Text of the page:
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Changing Keys: Martuni's Piano Bar Thrives in a Karaoke World 

Wednesday, Jul 25 2012

Design by Andrew J. Nilsen with photo by iStockphoto.

It's packed enough in the back room of Martuni's piano bar to fog up your eyeglasses, but people make room for Juanita Harris. Patrons secure their large drinks with both hands and lurch out of Harris' way as she emerges from the shadows and strides purposefully toward pianist Joe Wicht.

"That's it," she declares. She didn't want to sing. She needed to. "I got to do 'When You're Good to Mama,'" she announces to the room. Harris performs that very number onstage in San Jose — most weekdays and twice on Saturdays and Sundays — where she's playing Matron Mama Morton in a City Lights Theater production of Chicago. But, on this night, bar patrons stand an arm's length from a vocalist of the first order belting out a showstopper with the abandon you'd expect from a woman who just slammed down a fishbowl-sized martini and stood to sing because, damn it, she had to.

Harris and Wicht are showered with a torrent of orgiastic cheers. The singer has this crowd by its lapels and ain't letting go. She flashes a mischevious smile. "I'm gonna do 'Misty' now," she coos. "Deal with it."

Martuni's is a dimly lit, two-room cubbyhole at Valencia and Market on the ground floor of a building housing a tattoo joint, massage parlor, and laundromat. On a night like tonight, the crowd's blissful state is spurred by more than good songs sung well and stiff drinks served big. There's a vibe among patrons that they're sharing something special, something unique.

Nowhere else in this city can customers breathe the same air as incognito Broadway actors, local theater folk, and the glorified shower singers of San Francisco, all accompanied by a professional pianist, and all for the price of a beverage. The roll call of San Francisco establishments where audience members sing nightly to professional accompaniment is jarringly brief. "I take people in there and they say they didn't know such a place still existed," says 80-year-old music enthusiast and collector Bob Johnson, who donated the 60,000 musical scores he didn't give away over the years to piano bar singers to the city's Museum of Performance and Design. "There's only one true piano bar left in this city: Martuni's."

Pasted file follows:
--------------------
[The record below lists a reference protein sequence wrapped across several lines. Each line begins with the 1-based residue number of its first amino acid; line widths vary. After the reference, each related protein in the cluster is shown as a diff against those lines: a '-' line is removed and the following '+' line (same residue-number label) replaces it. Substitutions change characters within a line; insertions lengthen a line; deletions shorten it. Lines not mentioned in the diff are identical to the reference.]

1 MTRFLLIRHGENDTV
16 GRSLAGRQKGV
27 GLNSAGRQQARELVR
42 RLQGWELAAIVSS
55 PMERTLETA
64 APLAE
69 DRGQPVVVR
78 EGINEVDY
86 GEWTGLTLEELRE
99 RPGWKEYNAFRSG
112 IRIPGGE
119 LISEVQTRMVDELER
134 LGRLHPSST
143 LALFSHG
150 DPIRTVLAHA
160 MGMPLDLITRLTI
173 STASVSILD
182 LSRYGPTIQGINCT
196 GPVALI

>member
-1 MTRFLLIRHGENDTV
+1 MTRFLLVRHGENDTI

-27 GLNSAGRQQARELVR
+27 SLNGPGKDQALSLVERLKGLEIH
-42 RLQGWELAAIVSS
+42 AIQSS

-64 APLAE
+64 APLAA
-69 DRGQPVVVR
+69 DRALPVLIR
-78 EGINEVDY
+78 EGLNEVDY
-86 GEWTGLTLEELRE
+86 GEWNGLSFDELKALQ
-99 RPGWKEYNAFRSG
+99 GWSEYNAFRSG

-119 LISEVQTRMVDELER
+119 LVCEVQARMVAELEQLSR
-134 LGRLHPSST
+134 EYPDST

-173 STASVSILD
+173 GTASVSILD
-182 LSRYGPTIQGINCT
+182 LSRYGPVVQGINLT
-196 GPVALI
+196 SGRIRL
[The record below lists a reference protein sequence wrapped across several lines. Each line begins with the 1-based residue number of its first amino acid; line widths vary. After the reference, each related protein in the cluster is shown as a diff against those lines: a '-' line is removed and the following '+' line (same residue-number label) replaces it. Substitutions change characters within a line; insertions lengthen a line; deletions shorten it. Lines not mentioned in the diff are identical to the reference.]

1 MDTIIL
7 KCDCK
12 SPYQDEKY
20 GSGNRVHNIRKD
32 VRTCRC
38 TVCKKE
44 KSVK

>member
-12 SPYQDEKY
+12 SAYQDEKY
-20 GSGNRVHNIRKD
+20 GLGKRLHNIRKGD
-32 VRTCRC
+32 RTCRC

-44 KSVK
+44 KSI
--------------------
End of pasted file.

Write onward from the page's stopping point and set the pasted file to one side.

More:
Not all that long ago, however, piano bars were as ubiquitous as fins on cars. Veteran San Francisco pianist Larry O'Leno recalls working piano bars ensconced in pizza parlors and even a bowling alley. Martuni's accompanist Maddaline Edstrom can rattle off nine defunct piano bars where she used to gig in San Francisco's theater district alone, including "one in the Zim's on the corner." Not only did San Francisco once have Zim's restaurants, it had a Zim's with a piano bar in it. The sentimental journey through San Francisco's piano bars of yore is a tour of places that aren't there anymore, populated by people who aren't here anymore, doing things people don't do anymore.

A piano bar is like a playground for the musically curious and a gym for professionals working on their chops between jobs. "And in the last 40 years," says veteran pianist Wicht of the bars he's frequented and worked in, "I've watched them all die off." Forty years ago, the notion of working-class archetypes like Archie and Edith Bunker sitting down to sing and play together on a piano in their own home was unremarkable. Those were the days: Blue-collar workers could, conceivably afford a piano (and a single-family home to keep it in). Tickets to a show on Broadway could be had for five bucks, and the Great American Songbook was still accessible to the vast majority of Americans.

This music is now perceived as anachronistic, as are the piano bars where it was celebrated. And the market for anachronisms is limited. For all but a few souls, the only remaining outlet for public singing is karaoke, a musical drinking game. Karaoke patrons doing "My Way" are not actually doing it their way; they're singing along to whatever inflexible arrangement is programmed into the machine. There's a striking difference between following the bouncing ball for a machine and a professional musician following you, accentuating your strengths and covering up your weaknesses; it's painting vs. paint-by-numbers. But, for most people, the distinction between karaoke and piano bars is something they either don't see or don't care to. Karaoke bars, in this and every city, are plentiful. Piano bars are dinosaurs.

Martuni's is a piano bar in a karaoke world. In time, the Rockies may crumble, Gibraltar may tumble — they're only made of clay. It remains to be seen if piano bars are here to stay.

Skip Ziobron emerges from the shadows into the back, piano room of Martuni's. He is strikingly tall, alarmingly thin, and cuts through the crowd with the steely determination of the Terminator (he even has the same haircut actor Robert Patrick sported in T2). Most of the folks drinking and singing and drinking some more at Martuni's probably don't realize the fastidious man in a gold lamé vest forlornly pushing a carpet sweeper or, with the speed of a snakebite, snapping their drink off the table and onto a coaster, actually owns the place.